The question states that this is inconsistent with the recent application for arrest warrants by the ICC Prosecutor Karim Khan for Israeli and Hamas leaders. However, The ICC does not claim to have territorial jurisdiction over Israel. As the Report of the Panel of Experts in International Law on this case notes, the "Government of The State of Palestine lodged a declaration under article 12(3) of the Rome Statute accepting ICC jurisdiction over alleged crimes committed ‘in the occupied Palestinian territory, including East Jerusalem, since June 13, 2014".

It goes on:

  1. The Panel agrees with the Prosecutor’s assessment that the ICC has jurisdiction in relation to crimes committed on the territory of Palestine, including Gaza, since 13 June 2014, under article 12(2)(a) of the ICC Statute. It also agrees that the Court has jurisdiction over crimes committed by Palestinian nationals inside or outside Palestinian territory under article 12(2)(b) of the Statute. The ICC therefore has jurisdiction over Israeli, Palestinian or other nationals who committed crimes in Gaza or the West Bank. It also has jurisdiction over Palestinian nationals who committed crimes on the territory of Israel, even though Israel is not an ICC State Party.
  2. The basis for the Court’s jurisdiction is that Palestine, including Gaza, is a State for the purpose of the ICC Statute. The ICC’s Pre-Trial Chamber has already ruled that the Court’s jurisdiction extends to Palestine, as a State Party to the ICC Statute, on this basis.

The ICC Prosecutor asserts that the court has jurisdiction over Israeli leaders due to their alleged crimes taking place on the territory of Palestine. No similar justification was advanced in the case of Al-Assad.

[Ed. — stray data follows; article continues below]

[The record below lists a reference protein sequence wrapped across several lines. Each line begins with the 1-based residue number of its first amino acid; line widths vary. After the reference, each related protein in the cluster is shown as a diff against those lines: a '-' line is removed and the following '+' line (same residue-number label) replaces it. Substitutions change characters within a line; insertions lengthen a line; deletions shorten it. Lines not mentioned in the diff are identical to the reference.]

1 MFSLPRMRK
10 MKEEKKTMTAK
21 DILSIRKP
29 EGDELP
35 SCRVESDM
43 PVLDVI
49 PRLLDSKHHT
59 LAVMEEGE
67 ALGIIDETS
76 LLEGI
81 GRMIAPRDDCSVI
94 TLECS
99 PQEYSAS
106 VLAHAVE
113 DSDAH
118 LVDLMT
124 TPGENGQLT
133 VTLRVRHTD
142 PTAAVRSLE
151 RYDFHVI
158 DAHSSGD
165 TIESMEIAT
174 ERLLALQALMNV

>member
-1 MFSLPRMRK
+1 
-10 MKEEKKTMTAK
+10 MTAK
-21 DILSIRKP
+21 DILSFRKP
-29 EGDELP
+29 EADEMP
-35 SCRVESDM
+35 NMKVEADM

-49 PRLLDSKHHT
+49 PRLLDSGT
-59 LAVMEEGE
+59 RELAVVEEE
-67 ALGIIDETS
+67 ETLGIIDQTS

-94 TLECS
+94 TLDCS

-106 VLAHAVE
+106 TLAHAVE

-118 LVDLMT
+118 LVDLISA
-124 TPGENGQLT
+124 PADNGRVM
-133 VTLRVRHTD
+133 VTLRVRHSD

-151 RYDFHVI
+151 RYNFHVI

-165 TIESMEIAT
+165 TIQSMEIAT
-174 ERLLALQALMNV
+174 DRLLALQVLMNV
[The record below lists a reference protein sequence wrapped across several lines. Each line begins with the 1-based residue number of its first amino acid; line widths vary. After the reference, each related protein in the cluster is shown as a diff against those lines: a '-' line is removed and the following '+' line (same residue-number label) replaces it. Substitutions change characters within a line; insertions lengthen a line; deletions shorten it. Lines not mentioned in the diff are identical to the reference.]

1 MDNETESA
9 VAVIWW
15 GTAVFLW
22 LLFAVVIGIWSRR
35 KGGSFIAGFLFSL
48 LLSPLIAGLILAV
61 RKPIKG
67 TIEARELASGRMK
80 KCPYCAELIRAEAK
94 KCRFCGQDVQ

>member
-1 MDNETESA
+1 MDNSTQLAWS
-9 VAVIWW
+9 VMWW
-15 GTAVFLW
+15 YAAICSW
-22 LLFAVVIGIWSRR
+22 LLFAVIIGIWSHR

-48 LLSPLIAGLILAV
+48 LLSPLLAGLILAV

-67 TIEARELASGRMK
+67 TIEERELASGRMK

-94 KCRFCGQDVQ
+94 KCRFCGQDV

12
  • 17
    @Schmerel the Syrian rebels are not a State for the purpose of the Rome statute, so cannot lodge a declaration under 12(3).
    – CDJB
    Commented May 22 at 13:52
  • 14
    @TimurShtatland it's a consequence of the declaration - the ICC has jurisdiction over Palestinian nationals wherever the alleged crimes are committed, as well as territorial jurisdiction over alleged crimes committed on Palestinian territory. See the end of the first paragraph in the quote from the report.
    – CDJB
    Commented May 22 at 14:57
  • 3
    @Schmerel: this would more debatable if some of the Syrian rebels, which had tried to form various governments of their own had applied to join the ICC, like the PA did in 2015. But AFAICT, none of the Syrian rebels did that. Commented May 22 at 14:59
  • 2
    @Schmerel: BTW/OTOH, there was actually an attempt to bring a case because some Assad's victims fled to Jordan, which is an ICC member theguardian.com/world/2022/feb/16/… That actually had some precendent "In a previous case in 2018, the ICC found it had jurisdiction over the Rohingya people when they were forced to flee into Bangladesh refugee camps from Myanmar. Bangladesh, unlike Myanmar, is a party to the ICC." I'm not sure what came of the Jordan case though. Commented May 22 at 15:03
  • 4